PCR-DGGE analysis.

Because of the low number (between 100 and 1,000) of cells isolated by micromanipulation, and hence the low amount of extracted DNA, we used a nested PCR approach (8). First, the nearly complete 16S rRNA gene was amplified using primers GM3F and GM4R. Subsequently, this PCR product was used as a template in a second PCR using primers 341F-GC and 907RM, which generated products suitable for DGGE analysis. DGGE of the PCR products obtained with primers 341F-GC and 907RM showed different patterns with a separated band (results not shown). Sequencing of DGGE-separated gene fragments resulted in sequences with lengths between 488 and 540 nucleotides. Subsequently, these sequences were used to infer the phylogenetic affiliation of the community members.

Phylogenetic analysis.

The bacteria found in our enrichments were affiliated with different groups within the Proteobacteria and the Bacteroidetes (Fig. 1). Five sequences, i.e., DGGE-Niva-FB3, DGGE-Niva-FB8, DGGE-Niva-DK6, DGGE-Niva-DK7, and DGGE-Niva-DK8, fell within the α-subdivision of the Proteobacteria. The sequences DGGE-Niva-FB3 and DGGE-Niva-FB8 formed a coherent group affiliated with Roseobacter sp. strain NAC1-2, Roseovarius tolerans, and Sulfitobacter mediterraneus. Sequence DGGE-Niva-DK8 was closely related to a bacterium that could degrade humic substances, while sequence DGGE-Niva-DK7 was only loosely related to this cluster. The sequence of DGGE-Niva-DK6 was distantly related to Holospora elegans.
Three sequences (i.e., DGGE-Niva-FB5, DGGE-Niva-FB10, and DGGE-Niva-FB19) were affiliated with the γ-subdivision of the Proteobacteria. Sequence DGGE-Niva-FB5 clustered together with the cluster consisting of Alteromonas macleodii and Shewanella oneidensis. DGGE-Niva-FB10 was related to a Terredinibacter species, and sequence DGGE-Niva-FB19 was affiliated with Oceanospirillum beijerinckii (22).
Five sequences (i.e., DGGE-Niva-FB6_2, DGGE-Niva-FB15, DGGE-Niva-FB12, DGGE-Niva-FB14, and DGGE-Niva-DK4) were grouped within the ε-subdivision of the Proteobacteria. Sequence DGGE-Niva-FB15 grouped together with Thiovulum sp., which was also observed microscopically in the veils (30). Sequences DGGE-Niva-FB12 and DGGE-Niva-FB14 formed a tight cluster, affiliated with members of the genus Arcobacter, most closely related to the ε-proteobacterium 1021. Sequences DGGE-Niva-FB6_2 and DGGE-Niva-DK4 formed a tight cluster (bootstrap value of 100%) in between the genera Arcobacter, Campylobacter, and Sulfurospirillum.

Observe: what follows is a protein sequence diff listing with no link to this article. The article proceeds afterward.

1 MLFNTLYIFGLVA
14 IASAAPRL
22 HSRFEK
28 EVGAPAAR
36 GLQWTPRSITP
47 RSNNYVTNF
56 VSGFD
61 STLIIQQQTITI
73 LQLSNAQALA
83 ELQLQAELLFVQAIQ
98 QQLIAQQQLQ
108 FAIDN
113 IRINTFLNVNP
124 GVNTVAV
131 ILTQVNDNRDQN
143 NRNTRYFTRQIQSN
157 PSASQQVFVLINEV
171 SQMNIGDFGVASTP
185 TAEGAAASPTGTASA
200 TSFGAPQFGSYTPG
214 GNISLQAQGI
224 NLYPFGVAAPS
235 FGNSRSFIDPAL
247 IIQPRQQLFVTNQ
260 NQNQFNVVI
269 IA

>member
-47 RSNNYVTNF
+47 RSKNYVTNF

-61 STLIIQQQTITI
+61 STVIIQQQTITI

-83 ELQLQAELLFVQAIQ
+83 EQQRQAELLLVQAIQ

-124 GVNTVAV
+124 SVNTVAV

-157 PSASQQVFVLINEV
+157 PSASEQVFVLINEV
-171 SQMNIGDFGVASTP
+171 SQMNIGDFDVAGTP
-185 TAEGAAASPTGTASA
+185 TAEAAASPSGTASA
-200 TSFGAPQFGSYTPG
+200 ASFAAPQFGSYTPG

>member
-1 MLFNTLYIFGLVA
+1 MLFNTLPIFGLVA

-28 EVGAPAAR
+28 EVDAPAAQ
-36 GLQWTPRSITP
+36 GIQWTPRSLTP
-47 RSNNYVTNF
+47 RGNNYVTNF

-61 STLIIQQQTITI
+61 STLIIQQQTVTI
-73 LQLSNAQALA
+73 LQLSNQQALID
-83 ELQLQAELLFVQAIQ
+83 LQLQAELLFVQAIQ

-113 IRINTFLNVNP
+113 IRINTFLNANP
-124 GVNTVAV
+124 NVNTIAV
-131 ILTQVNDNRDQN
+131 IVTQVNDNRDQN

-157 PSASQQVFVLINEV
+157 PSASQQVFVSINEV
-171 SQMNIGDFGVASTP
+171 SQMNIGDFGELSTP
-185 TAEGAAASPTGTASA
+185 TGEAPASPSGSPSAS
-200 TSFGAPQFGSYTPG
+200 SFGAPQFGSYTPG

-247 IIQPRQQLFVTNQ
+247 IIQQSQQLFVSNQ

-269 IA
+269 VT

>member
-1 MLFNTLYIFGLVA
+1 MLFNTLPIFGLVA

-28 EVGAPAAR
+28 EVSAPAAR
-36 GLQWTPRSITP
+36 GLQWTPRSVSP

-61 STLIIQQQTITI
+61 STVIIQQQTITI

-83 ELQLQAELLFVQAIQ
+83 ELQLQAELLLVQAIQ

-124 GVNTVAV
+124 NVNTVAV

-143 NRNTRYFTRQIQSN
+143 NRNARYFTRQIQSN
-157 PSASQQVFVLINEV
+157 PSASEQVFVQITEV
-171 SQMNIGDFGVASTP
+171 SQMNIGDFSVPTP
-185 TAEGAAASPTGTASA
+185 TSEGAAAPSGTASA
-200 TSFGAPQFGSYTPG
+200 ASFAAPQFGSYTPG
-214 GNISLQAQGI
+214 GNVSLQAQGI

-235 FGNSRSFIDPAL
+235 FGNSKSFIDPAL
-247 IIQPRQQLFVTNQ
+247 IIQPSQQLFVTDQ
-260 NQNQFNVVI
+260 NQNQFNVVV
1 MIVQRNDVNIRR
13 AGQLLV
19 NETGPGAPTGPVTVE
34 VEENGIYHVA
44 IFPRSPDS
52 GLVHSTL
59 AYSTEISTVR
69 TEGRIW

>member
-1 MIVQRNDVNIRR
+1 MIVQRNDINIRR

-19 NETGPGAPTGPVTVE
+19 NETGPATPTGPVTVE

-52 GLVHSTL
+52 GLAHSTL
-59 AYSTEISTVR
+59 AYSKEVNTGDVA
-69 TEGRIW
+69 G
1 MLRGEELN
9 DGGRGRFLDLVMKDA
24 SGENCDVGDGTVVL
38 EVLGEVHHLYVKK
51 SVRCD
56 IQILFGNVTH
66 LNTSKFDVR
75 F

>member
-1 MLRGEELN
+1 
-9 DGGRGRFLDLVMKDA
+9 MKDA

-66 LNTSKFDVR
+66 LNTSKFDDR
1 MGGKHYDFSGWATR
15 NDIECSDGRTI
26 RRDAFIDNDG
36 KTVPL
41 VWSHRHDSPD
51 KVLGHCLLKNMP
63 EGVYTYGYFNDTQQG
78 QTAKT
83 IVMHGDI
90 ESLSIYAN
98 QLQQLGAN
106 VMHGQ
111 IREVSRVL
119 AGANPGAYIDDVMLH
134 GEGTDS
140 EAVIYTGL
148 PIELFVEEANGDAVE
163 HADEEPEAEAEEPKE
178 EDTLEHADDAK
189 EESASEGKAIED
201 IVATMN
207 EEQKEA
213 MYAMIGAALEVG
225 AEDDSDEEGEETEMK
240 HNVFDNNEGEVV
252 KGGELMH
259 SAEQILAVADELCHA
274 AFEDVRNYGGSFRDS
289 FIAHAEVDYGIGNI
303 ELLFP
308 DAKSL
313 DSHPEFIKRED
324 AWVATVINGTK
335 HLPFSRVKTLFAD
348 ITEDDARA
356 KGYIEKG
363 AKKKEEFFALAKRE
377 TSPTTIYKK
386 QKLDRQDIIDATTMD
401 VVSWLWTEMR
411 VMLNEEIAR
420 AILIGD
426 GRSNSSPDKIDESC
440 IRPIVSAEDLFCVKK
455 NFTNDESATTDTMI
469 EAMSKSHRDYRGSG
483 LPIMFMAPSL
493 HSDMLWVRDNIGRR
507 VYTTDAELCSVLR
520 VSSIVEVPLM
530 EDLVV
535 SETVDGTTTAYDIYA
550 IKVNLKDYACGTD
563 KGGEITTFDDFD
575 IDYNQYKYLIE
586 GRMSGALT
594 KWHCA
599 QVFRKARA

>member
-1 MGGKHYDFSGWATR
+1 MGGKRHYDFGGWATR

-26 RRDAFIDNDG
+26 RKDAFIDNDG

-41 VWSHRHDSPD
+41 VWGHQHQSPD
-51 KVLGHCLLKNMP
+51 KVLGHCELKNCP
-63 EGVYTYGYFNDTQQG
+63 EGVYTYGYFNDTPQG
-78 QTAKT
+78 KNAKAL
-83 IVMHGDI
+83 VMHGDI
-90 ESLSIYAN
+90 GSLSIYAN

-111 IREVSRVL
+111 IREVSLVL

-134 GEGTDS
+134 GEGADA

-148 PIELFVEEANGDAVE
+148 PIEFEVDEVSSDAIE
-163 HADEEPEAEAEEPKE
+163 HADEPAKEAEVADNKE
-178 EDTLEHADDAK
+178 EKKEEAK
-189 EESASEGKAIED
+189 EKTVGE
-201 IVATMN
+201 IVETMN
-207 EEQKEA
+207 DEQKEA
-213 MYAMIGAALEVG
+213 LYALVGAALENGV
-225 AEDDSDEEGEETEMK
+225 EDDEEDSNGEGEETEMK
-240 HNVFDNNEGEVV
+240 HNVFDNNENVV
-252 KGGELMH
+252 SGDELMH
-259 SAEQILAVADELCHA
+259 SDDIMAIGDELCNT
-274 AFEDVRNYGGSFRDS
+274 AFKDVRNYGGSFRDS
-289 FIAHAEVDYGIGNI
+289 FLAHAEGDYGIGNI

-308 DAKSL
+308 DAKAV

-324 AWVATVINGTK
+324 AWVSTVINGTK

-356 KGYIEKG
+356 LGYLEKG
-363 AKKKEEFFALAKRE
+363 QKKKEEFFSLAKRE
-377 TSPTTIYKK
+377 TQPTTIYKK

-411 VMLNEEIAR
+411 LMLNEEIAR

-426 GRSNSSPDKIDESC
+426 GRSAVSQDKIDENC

Three sequences (i.e., DGGE-Niva-FB20, DGGE-Niva-DK1, and DGGE-Niva-DK2) were affiliated with the Bacteroidetes. Sequence DGGE-Niva-FB20 was most closely related to Flavobacterium johnsoniae. Sequence DGGE-Niva-DK1 grouped tightly with Microscilla aggregans, and sequence DGGE-Niva-DK2 grouped loosely with Saprospira grandis.
The bacteria in our enrichments represented typical members of microbial communities of coastal sediments. α- and γ-Proteobacteria are frequently detected both by molecular (e.g., reference 11) as well as by cultivation approaches (e.g., reference 5). Also, bacteria affiliated with the ε-Proteobacteria, such as Thiomicrospira denitrificans (18, 31) and “Candidatus Arcobacter sulfidicus” (32), have been isolated from these habitats. Members of the Bacteroidetes that are able to degrade polymers and other macromolecules are commonly found in marine sediments (13).

Probe design and whole-cell hybridization.

We first used published probes specific for the α-Proteobacteria (15, 20), the γ-Proteobacteria (15), the Bacteroidetes (16), and for the genus Arcobacter (24). None of these probes, however, gave a positive hybridization signal with the bacterium of interest. Because no probe has been described for the ε-Proteobacteria in general, we designed two probes (i.e., FB648 and FB741) for the sequences DGGE-Niva-DK4 and DGGE-Niva-FB6 that formed a small, but coherent group within the ε-subdivision of the Proteobacteria (Fig. 1). A third probe was designed for DGGE-Niva-DK4 only. No specific probe could be designed for DGGE-Niva-FB6_2.